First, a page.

Years ago, when I was writing Rachel and the Hired Gun, I wrote some short vignettes about Sager, Rachel, and Sid Taggert. I was discovering how to learn about my characters--how to listen to them. I thought I'd share them with you here in case you're interested in a bit of their backstory.
Circle Bar Ranch, Dakota Territory - Summer 1854
Before he was a hired gun for Rachel’s father, before he was even Sager, he made a vow of vengeance…
Eyes of the Wolf stood as straight as the ropes binding him allowed. The hot summer wind dried the blood around his neck and wrists, gluing his flesh to the rope restraints. He looked at his surroundings, intent on finding escape. His captors had tried everything to prevent him from running. First they took his moccasins, then they bound him, and finally they stopped giving him water.
They stood about him now, slouching and inattentive in the heat of the ranch yard. A man came out of the house, tall, with dark hair graying at the temples. Sid Taggert. He exchanged words with one of his men, then shoved him aside and walked to the edge of the porch. Sid Taggert stared at him a long moment. No one moved. No one spoke.
Then he stepped hesitantly off the porch and barked an order at one of his men. Eyes of the Wolf made out the words “cut” and “rope.” The man argued. Impatient, Sid Taggert unsheathed his own knife. Eyes of the Wolf didn’t look at the knife, didn’t take his eyes from his mother’s murderer. Why he’d been brought here, he didn’t understand. But if it was his time to die, he would do so like a man.
Eyes of the Wolf felt the tremor in Sid Taggert’s hands as he sliced the taut rope that bound his feet to his hands and neck, keeping him hunched over. Sid Taggert’s knuckles dug into the raw flesh of his neck as he sawed at the rope. Freed, Eyes of the Wolf slowly straightened. His back spasmed, protesting the new position. At fourteen summers, Eyes of the Wolf was taller than most of the boys in his village. He was almost taller than his brother, Blue Thunder.
He didn’t like being shorter than his enemy.
Sid Taggert stared at him a long while, his eyes speaking lies that could not be believed. His hand came up to touch Eyes of the Wolf’s cheek. Eyes of the Wolf slapped it away, glaring his hatred at the man.
“Good God. You are my son. You have your mother’s eyes. You are the very image of her.” Sid Taggert wept. What kind of man wept before his enemy? “They did find you. You’re finally home.” Sid Taggert’s words made no sense to Eyes of the Wolf. He’d been home when the murdering band of white savages had slaughtered his mother and injured his sister, shooting them in cold blood. Murderers who belonged to this man.
Sid Taggert cupped Eyes of the Wolf’s face. Eyes of the Wolf jerked away. He took a step back. And another. Then spun on his heel and began to run, barefoot, across the ranch yard. The gravel and dried weed stalks hurt his scabbed feet, slowing him. One of his captors caught him, knocking him down. The man gripped his neck and slammed his head against the ground, shoving his face into the dirt and gravel. Dehydrated and weak, Eyes of the Wolf hadn’t much fight left in him. He grew still. Resisting was pointless. For now.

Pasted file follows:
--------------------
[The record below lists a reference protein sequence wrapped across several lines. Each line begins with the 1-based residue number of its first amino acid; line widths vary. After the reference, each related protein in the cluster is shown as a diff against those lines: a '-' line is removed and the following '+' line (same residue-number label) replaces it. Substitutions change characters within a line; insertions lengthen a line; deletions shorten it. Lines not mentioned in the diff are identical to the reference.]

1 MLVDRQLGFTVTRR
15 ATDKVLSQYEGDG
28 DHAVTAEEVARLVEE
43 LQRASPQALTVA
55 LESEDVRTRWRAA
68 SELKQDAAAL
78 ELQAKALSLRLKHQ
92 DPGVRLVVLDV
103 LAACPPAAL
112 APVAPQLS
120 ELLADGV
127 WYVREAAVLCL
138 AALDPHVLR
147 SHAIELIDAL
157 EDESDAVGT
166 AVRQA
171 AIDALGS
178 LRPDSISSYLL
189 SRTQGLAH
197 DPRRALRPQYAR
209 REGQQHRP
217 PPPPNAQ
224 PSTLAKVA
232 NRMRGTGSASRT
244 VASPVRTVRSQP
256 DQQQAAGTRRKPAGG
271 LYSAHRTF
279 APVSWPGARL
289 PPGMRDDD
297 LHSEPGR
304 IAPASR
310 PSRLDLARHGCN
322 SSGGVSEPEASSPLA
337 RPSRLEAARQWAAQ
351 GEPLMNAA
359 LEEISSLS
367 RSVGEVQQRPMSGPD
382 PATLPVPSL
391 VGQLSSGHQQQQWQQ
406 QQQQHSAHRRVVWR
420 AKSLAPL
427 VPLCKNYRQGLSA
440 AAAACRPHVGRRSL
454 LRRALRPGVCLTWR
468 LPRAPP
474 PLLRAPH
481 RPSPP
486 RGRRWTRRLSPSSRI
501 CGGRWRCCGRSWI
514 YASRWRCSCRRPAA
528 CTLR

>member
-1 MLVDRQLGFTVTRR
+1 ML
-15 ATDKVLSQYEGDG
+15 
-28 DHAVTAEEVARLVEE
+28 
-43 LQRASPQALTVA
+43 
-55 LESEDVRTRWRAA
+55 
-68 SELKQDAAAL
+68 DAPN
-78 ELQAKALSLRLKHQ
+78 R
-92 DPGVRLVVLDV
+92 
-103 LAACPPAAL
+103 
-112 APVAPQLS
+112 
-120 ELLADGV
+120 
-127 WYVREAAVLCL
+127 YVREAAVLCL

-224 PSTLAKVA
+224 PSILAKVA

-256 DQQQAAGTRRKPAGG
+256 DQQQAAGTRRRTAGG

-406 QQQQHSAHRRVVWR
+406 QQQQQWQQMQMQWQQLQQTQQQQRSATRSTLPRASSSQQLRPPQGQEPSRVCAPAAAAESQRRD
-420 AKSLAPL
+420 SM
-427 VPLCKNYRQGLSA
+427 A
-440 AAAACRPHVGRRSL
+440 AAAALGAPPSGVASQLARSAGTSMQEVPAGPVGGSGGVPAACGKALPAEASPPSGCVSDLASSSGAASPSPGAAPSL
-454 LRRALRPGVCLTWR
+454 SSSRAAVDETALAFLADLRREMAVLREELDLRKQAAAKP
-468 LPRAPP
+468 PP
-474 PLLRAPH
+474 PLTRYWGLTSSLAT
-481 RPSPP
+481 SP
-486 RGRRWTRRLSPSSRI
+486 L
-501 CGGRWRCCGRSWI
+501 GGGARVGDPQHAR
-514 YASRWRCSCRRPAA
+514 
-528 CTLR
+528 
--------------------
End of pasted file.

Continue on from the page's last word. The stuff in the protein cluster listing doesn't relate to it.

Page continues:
He wouldn’t always be surrounded, watched. He would wait for that time.
The man was suddenly yanked from his back. Eyes of the Wolf pushed himself up and turned over. He tried to spit out the grit, but his mouth was too dry. Sid Taggert and the man who had tackled Eyes of the Wolf shouted at each other. They spoke too fast. He couldn’t make sense of their words. One of the men went inside the house, and the others went to another building.
Something moved into Eyes of the Wolf’s line of vision. The sun was in his eyes. He squinted to focus. A white buffalo. Blue Thunder had seen its coming. A white buffalo will stand between you and your enemy. Peace will follow when you hear the truth, he had said. This had long been foretold, but Eyes of the Wolf had forgotten it until now.
“Who is he, father?” Eyes of the Wolf heard the white buffalo say. He felt the hairs crawl up the back of his neck. Animals do not talk with white man’s words. The scene before him blurred. He blinked, but his eyes were too dry to clear his vision.
“He is your brother, son,” Sid Taggert answered.
Son. Eyes of the Wolf tried to focus again. The white buffalo moved toward him, resolving himself into a boy. Eyes of the Wolf had never seen a child so white. Hair the color of sand, skin like mother’s milk. It was a wonder he could live, being so colorless.
But he wasn’t entirely colorless. His eyes were like a gray sky on a stormy day. If he was the white buffalo Blue Thunder had envisioned, he was a portent not of peace but of vindication.
A humming started in Eyes of the Wolf’s head. The song of his ancestors. They were coming for him, coming to steal him from his enemy. Darkness shrouded his vision. As he surrendered to it, he wondered how it was that a murderer could have made a white buffalo child.
No matter. One day, Eyes of the Wolf vowed, he would kill Sid Taggert. He would avenge his mother and sister.